Developing Relational Connections to Initiate Conversations and Identify Challenges
In Chapter 6, we explore in greater depth how to take action to enact AI Phase 1: Relational Connections and PIP Phase 1: Initiating Conversations and Identifying Challenges. Advocates and participatory leaders develop philosophical positions and professional orientations in order to effectively practice the art, science, and craft of teaching and learning with others. As educators, we begin by listening deeply, like anthropologists who are entering an unexplored culture and world. This book is arguing that relationships between and among people in human ecosystems, as well as the human relationship with life-giving ecosystems, is central to promoting learning and wellness. Educator advocates well-grounded in their professional practice act to balance protective factors: care and support, high expectations, and meaningful participation and contribution. Such practitioners reﬂect and act upon aspirational ethics and ethical guidelines to steer their day-to-day practice. They are part of educational communities of practice. They have a philosophical core yet remain open to theory, research, and practices that inform and transform their evolving practice. Each professional story has substance, and this chapter shows engaged educator advocates ways we can be open to innovative ideas for guiding our practice. Effective educator advocates try to see the world afresh and remove the scales of habit from their eyes. They listen deeply to the story being shared and work mindfully to not come to snap conclusions, judgments, or quick offers of advice. They understand that systemic inequities must be thoroughly examined from a position of mindful wonderment: Why is this so? There are no “quick ﬁxes” to remedy the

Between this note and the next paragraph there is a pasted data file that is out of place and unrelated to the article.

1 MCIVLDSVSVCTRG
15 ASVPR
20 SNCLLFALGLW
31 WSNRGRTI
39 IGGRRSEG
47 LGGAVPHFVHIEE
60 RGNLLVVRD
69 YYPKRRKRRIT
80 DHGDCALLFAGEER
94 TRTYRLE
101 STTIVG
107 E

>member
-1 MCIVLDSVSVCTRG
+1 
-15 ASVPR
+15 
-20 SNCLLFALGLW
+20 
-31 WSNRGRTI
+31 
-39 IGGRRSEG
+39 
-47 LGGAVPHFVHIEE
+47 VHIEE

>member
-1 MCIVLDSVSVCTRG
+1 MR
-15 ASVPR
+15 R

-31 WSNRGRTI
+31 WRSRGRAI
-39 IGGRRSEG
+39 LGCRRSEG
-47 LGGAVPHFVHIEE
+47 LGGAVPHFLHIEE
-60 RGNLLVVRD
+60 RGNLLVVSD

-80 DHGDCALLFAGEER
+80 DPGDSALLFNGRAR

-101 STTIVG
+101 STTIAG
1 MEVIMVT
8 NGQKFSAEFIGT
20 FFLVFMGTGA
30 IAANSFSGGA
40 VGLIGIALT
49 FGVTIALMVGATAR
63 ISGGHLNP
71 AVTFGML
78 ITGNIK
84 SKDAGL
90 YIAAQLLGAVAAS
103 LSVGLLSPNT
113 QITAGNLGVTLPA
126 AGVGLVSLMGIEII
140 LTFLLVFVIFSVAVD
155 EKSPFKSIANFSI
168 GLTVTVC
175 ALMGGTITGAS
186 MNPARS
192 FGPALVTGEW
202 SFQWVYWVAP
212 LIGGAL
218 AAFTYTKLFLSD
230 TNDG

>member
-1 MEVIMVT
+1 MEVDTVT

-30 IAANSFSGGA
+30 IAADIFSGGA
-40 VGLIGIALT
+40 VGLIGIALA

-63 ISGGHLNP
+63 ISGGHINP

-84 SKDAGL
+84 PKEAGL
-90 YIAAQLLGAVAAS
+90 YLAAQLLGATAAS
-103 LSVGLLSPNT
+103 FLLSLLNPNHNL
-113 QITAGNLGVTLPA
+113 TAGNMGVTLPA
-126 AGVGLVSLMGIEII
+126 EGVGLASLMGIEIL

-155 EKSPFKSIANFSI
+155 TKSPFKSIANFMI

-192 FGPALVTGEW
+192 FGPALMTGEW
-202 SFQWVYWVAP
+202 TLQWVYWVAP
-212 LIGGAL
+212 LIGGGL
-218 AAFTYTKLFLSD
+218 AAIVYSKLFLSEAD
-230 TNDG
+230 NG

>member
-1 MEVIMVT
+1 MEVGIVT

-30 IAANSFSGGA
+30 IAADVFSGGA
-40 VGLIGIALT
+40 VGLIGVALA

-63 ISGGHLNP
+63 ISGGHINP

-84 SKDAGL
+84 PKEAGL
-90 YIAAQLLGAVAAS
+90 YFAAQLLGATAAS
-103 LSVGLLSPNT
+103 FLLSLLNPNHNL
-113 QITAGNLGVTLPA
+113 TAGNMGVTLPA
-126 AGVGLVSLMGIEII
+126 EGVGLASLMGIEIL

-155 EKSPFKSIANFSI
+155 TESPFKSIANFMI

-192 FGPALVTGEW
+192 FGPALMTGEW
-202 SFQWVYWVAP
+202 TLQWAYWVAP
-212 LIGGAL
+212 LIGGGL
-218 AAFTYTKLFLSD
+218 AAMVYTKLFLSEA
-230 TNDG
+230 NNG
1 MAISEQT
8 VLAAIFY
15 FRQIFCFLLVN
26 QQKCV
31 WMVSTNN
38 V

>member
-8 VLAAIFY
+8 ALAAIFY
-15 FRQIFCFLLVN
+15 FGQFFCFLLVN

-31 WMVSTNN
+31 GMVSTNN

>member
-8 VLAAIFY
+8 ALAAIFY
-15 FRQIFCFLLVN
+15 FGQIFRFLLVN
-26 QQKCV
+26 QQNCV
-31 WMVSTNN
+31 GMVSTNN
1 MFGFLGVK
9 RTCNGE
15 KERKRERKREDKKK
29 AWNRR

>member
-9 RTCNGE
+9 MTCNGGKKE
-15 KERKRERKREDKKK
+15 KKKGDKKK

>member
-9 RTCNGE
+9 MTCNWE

deep divides between the haves and the have nots; there is only a relentless effort to improve learning conditions for ALL students.